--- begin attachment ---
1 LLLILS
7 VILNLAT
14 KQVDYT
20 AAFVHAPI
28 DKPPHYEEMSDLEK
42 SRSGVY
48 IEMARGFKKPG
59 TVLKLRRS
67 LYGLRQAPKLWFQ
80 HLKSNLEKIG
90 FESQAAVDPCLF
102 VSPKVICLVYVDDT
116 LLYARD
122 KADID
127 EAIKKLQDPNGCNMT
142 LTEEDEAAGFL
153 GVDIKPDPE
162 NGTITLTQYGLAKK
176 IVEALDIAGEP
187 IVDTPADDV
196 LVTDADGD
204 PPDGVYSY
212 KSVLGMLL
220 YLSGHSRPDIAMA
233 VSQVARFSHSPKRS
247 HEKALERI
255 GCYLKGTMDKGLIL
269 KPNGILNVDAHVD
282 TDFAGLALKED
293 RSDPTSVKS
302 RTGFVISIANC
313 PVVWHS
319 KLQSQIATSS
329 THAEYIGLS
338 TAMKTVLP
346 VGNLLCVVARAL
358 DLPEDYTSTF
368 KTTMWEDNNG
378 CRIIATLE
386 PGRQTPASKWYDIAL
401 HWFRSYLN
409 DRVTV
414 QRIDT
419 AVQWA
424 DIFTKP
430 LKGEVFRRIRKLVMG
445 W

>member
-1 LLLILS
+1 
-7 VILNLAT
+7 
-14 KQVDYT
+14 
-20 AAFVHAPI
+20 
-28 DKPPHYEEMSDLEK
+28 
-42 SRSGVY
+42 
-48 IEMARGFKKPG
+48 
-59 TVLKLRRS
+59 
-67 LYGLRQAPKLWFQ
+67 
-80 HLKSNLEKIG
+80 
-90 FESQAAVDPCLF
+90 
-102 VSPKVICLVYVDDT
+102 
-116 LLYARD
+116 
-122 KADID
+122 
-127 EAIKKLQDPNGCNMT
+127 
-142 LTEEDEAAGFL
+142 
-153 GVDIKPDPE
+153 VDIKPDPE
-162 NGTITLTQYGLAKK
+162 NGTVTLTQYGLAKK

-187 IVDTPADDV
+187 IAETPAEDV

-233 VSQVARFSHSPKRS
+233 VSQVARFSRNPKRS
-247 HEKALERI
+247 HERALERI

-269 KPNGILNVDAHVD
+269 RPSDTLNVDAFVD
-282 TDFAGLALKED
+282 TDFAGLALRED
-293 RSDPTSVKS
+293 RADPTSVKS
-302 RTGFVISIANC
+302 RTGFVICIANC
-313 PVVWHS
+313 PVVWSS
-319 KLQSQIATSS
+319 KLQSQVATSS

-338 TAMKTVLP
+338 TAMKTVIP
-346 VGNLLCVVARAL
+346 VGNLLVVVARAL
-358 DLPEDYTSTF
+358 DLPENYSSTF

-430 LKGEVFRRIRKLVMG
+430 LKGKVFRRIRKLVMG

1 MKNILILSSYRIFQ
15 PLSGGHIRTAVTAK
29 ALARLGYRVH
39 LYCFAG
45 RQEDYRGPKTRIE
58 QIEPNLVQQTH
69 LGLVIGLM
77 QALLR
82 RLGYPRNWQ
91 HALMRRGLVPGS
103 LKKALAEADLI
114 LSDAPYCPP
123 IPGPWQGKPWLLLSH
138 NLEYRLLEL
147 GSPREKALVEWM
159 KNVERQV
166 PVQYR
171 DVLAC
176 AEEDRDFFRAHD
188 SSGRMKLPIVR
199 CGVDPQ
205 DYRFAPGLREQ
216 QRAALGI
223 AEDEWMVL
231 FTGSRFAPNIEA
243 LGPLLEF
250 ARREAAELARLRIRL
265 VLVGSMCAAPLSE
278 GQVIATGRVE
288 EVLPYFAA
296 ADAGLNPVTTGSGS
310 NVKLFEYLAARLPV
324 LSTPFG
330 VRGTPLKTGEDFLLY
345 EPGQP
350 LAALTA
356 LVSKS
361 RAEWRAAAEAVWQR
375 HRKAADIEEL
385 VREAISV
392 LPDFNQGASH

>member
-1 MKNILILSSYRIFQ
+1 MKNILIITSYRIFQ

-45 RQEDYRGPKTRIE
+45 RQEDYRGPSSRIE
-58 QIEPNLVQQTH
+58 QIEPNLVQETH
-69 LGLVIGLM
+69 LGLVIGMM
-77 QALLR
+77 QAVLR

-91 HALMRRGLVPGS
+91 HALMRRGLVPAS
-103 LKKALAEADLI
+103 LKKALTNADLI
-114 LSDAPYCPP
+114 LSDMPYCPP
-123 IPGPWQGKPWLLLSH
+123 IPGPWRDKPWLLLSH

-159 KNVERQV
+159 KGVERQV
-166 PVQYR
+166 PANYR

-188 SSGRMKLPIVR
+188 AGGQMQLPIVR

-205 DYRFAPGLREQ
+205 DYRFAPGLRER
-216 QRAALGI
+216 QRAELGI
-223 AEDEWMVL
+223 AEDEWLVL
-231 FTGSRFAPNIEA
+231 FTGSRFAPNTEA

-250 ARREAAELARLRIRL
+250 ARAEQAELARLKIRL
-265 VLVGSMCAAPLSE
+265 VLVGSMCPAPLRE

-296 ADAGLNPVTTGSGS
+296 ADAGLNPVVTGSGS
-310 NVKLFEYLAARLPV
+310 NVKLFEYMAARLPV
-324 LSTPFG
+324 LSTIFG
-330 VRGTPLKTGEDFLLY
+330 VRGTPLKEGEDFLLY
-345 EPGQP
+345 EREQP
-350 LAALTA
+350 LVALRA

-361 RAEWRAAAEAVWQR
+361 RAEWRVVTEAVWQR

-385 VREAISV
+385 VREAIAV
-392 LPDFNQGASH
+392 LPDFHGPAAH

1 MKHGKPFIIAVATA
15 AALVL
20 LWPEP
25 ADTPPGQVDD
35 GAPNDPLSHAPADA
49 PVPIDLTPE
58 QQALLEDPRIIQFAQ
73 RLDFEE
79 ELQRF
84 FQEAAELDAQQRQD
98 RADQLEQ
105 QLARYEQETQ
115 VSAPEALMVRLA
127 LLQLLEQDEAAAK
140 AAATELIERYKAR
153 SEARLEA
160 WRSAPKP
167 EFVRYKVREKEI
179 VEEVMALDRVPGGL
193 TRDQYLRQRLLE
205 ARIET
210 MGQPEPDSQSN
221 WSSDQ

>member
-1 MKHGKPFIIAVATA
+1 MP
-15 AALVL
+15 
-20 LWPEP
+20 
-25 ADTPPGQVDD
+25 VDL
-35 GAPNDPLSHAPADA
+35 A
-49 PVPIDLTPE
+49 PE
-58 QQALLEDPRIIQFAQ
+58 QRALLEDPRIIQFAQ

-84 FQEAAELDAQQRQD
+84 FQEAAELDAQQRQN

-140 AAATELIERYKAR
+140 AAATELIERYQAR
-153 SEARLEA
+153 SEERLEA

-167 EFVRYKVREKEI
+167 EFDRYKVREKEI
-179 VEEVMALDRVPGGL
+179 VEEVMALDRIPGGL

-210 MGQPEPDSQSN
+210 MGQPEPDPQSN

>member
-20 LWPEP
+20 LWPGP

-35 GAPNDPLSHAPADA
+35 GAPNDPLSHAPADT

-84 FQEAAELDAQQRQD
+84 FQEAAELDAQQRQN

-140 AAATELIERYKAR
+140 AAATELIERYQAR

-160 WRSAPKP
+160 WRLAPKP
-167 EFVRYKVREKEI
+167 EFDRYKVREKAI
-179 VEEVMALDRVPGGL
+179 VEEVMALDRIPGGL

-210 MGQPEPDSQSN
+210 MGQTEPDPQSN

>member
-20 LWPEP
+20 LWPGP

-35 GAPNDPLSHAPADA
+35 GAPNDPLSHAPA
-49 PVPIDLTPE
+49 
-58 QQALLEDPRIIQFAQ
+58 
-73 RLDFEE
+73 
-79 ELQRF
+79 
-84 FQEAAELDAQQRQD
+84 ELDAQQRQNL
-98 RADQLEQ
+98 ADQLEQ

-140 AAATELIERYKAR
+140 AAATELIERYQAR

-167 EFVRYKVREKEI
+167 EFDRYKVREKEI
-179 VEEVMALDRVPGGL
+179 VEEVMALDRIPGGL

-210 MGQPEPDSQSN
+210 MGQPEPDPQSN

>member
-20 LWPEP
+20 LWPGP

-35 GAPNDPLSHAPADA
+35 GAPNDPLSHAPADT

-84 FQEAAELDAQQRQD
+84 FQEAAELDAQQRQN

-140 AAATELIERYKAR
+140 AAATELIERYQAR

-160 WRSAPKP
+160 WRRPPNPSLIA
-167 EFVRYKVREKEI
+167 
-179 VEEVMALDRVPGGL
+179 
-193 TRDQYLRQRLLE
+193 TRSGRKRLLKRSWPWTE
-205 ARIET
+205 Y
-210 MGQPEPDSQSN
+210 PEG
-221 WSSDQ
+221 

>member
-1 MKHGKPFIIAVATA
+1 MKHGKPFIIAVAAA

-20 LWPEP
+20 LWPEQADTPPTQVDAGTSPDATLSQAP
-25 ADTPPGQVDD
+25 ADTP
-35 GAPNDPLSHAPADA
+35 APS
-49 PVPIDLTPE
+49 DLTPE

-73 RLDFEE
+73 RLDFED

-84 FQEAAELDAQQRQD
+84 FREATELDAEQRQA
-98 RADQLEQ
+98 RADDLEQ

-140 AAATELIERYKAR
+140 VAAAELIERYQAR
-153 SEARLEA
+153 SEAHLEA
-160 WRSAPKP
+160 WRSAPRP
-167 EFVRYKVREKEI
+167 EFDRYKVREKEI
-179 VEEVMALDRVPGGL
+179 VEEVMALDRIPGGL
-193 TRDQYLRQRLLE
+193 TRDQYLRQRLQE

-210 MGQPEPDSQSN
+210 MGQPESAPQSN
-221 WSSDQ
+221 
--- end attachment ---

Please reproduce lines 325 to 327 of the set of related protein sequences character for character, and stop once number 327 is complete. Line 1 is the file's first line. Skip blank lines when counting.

-20 LWPEP
+20 LWPEQADTPPTQVDAGTSPDATLSQAP
-25 ADTPPGQVDD